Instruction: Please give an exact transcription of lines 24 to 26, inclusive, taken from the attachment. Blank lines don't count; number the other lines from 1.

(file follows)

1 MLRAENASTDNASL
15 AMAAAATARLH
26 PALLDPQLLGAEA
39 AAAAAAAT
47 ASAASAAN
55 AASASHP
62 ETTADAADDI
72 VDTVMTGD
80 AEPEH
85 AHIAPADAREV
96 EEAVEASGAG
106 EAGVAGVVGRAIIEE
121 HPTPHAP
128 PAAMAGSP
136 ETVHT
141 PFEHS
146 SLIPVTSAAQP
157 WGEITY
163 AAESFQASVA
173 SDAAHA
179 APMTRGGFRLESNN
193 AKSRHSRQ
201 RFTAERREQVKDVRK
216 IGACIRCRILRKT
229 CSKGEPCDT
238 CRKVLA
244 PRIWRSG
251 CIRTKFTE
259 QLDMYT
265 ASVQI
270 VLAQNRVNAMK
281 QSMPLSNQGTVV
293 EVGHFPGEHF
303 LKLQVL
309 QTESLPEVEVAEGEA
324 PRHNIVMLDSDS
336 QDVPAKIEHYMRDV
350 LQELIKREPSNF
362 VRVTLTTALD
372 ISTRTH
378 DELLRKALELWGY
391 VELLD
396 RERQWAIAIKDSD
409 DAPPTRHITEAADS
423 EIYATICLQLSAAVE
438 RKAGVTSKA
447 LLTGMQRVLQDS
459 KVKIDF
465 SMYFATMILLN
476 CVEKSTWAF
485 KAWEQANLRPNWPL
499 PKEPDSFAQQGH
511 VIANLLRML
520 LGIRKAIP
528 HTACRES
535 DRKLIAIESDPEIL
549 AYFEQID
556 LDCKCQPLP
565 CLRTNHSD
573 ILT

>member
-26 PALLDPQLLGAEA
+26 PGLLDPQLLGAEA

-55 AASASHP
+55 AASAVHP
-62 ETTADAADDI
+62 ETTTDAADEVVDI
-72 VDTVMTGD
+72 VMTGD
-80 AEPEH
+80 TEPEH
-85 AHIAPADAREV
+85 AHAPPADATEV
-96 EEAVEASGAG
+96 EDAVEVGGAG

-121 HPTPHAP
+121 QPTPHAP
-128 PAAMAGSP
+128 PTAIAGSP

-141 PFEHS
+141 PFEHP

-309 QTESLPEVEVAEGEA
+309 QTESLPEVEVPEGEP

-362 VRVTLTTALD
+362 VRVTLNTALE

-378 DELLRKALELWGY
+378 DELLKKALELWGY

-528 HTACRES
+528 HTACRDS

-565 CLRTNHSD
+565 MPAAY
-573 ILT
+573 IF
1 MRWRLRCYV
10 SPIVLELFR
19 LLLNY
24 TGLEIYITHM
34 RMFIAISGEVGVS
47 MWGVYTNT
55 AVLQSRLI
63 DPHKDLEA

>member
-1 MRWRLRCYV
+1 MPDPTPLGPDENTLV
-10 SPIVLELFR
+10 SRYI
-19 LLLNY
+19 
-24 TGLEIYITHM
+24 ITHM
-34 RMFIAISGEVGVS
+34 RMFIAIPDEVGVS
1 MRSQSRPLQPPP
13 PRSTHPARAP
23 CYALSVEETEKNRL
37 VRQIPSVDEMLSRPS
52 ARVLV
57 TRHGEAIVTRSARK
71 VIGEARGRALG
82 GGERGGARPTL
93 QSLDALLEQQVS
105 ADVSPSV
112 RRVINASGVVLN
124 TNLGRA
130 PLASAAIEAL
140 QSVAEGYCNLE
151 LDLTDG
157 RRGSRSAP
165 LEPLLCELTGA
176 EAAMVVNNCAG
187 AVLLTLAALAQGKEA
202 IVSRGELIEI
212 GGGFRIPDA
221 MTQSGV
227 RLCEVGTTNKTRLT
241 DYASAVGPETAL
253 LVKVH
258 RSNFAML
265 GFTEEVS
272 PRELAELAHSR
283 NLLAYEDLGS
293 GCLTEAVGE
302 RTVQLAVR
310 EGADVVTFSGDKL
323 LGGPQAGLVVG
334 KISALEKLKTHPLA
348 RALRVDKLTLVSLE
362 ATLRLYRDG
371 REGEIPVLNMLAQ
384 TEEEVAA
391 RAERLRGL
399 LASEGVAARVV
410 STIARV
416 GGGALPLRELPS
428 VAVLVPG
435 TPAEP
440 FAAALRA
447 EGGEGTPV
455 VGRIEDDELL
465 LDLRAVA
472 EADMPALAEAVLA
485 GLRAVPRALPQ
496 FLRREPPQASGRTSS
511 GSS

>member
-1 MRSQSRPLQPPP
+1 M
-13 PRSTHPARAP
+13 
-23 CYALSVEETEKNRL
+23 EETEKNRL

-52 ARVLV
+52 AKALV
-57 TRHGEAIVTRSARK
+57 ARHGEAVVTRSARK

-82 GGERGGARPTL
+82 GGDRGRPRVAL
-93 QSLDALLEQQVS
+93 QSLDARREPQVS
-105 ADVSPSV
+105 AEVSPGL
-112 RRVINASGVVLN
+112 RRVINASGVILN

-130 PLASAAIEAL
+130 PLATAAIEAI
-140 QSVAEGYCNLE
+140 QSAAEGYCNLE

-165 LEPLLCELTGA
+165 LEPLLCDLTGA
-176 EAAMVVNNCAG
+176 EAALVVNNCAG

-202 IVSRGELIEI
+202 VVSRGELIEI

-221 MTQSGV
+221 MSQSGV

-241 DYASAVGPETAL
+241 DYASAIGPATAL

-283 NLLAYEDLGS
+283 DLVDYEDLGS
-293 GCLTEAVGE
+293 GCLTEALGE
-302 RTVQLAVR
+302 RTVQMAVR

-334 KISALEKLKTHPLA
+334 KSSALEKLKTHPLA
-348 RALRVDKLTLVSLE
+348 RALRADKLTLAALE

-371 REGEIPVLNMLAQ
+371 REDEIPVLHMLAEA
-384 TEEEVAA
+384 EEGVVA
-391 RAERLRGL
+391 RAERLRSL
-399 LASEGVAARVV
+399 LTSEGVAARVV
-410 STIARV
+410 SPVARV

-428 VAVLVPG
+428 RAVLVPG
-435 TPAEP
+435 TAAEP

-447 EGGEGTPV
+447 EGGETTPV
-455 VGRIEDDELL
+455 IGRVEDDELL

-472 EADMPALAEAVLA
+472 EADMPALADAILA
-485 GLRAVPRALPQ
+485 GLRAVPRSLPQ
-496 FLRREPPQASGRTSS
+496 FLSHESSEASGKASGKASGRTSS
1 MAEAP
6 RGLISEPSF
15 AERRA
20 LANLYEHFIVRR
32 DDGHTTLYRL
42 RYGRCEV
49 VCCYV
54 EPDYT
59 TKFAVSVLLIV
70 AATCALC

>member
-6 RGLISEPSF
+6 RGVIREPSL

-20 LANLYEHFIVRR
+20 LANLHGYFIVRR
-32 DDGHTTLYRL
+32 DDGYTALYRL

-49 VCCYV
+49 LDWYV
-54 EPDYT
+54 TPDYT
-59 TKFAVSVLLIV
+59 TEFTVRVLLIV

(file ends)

216 IGACIRCRILRKT
229 CSKGEPCDT
238 CRKVLA